By calling on the Government to target attitudes towards alcohol and sex in this country, the Rape Crisis Network effectively seizes the moral high ground today — International Human Rights Day — by highlighting a specific issue where action is urgently needed.
As witnessed in court case after court case, there is an undeniable link between alcohol consumption in Ireland and the growing incidence of sexual assault and rape; that most heinous of crimes against women. However, it is also clear that the gravity of this scenario has yet to be grasped by key elements of society.
In marking International Day of Human Rights, the Rape Crisis Network culminates 16 days of activism on violence against women and concludes a year-long campaign focused on alcohol and sexual violence. Basically, it argues that alcohol fuels sexual violence and that this underlines the Government’s obligation to target alcohol consumption, especially binge drinking, as well as alcohol-related attitudes that can lead to rape.
The Government has yet to convince people it is serious about tackling Ireland’s love affair with booze, a national crisis that all too often ends in personal violence, rape, family breakdown and costs the State vast sums to treat up to 2,000 victims of alcohol-related illnesses occupying hospital beds.
The best way Fine Gael and Labour can prove their good faith in this context is by tabling the Sale of Alcohol Bill in the Dáil “as quickly as possible” as the Oireachtas Committee on Health has called on the Government to do.
Following the resignation of junior minister Róisín Shortall, fears were voiced by campaigners against alcohol abuse that the Government would drag its feet by watering down her radical measures or delaying their implementation.
Among a raft of tough initiatives, the former minister proposed banning sponsorship of alcohol-linked sports and other events by 2016, a measure likely to be resisted both by rugby and GAA interests and the powerful drinks industry. Due to come into law before the end of this year, the bill would also abolish the selling of cheap alcohol by supermarkets but has been kicked to touch by the Coalition and will not see the light of day until some time in 2013.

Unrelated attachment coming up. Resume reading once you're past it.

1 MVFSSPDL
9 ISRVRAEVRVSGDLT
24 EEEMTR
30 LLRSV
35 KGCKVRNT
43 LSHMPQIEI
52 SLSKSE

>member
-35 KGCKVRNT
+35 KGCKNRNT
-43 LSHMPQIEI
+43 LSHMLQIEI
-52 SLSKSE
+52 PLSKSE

As recent controversies have shown, when it comes to ridding Ireland of unacceptable attitudes to sexual assault the judiciary is widely perceived as being out of touch with public opinion. Sentencing lacks consistency, clarity and balance. Following cases where men received suspended or partly suspended sentences and were ordered to pay their victims compensation, there have been repeated calls for guidelines for judges.
Such verdicts have been widely condemned and rightly so. It is vital that guidelines be provided for judges in sexual assault cases. Besides reflecting attitudes which are difficult to comprehend, the current situation is damaging to the public image of the judiciary, brings the justice system into disrepute, and undermines confidence in verdicts handed down by judges.
Against a backdrop of dissatisfaction with the judiciary and growing alarm over the Coalition’s failure to reduce alcohol consumption or tackle its misuse, if this Government is serious about meeting Ireland’s human rights obligations regarding sexual violence it should bring the Sale of Alcohol Bill before the House without further delay.
© Irish Examiner Ltd. All rights reserved